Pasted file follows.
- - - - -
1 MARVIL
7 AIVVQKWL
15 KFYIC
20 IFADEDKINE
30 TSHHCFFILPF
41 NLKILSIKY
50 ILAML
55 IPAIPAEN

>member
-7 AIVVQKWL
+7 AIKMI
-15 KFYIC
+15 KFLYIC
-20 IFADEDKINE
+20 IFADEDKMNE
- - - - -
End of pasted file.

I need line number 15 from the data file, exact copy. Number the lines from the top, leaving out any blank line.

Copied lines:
+20 IFADEDKMNE